Author(s): Stein T
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Abstract The endospore-forming rhizobacterium Bacillus subtilis- the model system for Gram-positive organisms, is able to produce more than two dozen antibiotics with an amazing variety of structures. The produced anti-microbial active compounds include predominantly peptides that are either ribosomally synthesized and post-translationally modified (lantibiotics and lantibiotic-like peptides) or non-ribosomally generated, as well as a couple of non-peptidic compounds such as polyketides, an aminosugar, and a phospholipid. Here I summarize the structures of all known B. subtilis antibiotics, their biochemistry and genetic analysis of their biosyntheses. An updated summary of well-studied antibiotic regulation pathways is given. Furthermore, current findings are resumed that show roles for distinct B. subtilis antibiotics beyond the "pure" anti-microbial action: Non-ribosomally produced lipopeptides are involved in biofilm and swarming development, lantibiotics function as pheromones in quorum-sensing, and a "killing factor" effectuates programmed cell death in sister cells. A discussion of how these antibiotics may contribute to the survival of B. subtilis in its natural environment is given.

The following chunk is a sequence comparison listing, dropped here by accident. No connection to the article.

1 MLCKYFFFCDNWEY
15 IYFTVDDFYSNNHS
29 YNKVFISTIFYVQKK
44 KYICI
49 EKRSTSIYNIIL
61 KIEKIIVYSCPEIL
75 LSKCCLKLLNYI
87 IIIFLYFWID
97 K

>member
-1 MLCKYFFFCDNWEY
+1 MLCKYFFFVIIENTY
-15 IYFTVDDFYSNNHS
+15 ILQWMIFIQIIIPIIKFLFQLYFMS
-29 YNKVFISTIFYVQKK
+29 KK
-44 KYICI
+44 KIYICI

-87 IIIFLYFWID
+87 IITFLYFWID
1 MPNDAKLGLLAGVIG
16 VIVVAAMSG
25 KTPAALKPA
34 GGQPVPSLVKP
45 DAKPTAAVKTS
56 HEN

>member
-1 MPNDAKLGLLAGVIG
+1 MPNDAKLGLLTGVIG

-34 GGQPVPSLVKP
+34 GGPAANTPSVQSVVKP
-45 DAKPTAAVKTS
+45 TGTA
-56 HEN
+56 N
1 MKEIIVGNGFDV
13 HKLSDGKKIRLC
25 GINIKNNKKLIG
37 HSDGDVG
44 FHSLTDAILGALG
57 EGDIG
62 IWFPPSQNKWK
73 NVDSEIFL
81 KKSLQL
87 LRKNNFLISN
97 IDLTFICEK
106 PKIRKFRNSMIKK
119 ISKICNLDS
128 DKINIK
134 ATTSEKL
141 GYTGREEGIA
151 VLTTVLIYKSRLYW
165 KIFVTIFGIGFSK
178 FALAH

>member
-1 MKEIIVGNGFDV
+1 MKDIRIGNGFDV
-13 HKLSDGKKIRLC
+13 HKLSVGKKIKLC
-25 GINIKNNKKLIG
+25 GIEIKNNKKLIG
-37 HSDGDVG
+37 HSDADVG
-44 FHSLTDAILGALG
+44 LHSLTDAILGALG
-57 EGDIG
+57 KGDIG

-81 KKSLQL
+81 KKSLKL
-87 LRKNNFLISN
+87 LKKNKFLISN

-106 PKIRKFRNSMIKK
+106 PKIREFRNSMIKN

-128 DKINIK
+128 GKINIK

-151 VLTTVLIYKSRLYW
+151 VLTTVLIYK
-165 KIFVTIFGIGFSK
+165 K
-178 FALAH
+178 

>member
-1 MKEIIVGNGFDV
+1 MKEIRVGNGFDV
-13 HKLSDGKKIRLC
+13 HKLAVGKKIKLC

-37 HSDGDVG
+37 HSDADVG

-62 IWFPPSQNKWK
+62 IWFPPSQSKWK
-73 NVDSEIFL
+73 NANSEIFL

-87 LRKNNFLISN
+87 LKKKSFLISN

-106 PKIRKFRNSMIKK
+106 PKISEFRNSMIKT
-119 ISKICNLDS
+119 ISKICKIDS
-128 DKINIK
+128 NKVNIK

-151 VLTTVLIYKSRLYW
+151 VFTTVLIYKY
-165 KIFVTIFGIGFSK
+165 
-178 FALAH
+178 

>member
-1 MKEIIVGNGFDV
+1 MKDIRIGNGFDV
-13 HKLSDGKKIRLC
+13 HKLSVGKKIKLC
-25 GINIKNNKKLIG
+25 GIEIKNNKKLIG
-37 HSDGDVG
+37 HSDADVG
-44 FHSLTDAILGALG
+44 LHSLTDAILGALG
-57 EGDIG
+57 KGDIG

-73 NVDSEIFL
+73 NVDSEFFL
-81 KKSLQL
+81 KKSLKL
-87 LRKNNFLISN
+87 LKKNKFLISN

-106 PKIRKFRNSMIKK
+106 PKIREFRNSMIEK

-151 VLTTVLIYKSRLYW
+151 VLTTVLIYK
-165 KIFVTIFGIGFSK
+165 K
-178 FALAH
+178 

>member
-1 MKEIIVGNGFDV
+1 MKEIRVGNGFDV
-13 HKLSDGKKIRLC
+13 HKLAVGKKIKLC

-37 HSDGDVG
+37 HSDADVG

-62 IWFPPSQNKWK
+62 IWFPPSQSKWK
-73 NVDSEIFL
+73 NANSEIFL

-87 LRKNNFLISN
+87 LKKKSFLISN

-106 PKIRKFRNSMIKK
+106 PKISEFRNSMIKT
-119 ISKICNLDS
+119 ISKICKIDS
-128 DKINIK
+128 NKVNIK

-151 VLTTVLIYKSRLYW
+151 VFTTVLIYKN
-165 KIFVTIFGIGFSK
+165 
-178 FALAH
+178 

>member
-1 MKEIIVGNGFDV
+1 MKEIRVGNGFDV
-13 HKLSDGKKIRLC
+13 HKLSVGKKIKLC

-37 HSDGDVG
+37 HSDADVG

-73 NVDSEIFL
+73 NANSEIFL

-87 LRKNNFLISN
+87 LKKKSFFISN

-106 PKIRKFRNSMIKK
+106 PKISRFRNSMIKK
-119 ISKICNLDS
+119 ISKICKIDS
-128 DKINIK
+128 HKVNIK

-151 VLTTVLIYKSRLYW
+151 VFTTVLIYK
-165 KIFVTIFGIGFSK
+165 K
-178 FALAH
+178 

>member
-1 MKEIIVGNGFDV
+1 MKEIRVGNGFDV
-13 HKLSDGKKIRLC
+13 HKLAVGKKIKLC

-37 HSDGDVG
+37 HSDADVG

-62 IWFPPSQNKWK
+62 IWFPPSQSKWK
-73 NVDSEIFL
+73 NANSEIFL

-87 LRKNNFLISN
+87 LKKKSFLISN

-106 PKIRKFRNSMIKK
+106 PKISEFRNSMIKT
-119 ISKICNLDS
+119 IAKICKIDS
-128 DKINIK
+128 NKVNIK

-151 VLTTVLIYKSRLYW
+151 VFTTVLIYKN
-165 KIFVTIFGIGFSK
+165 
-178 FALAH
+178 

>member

This article was published in Mol Microbiol
and referenced in Journal of Plant Pathology & Microbiology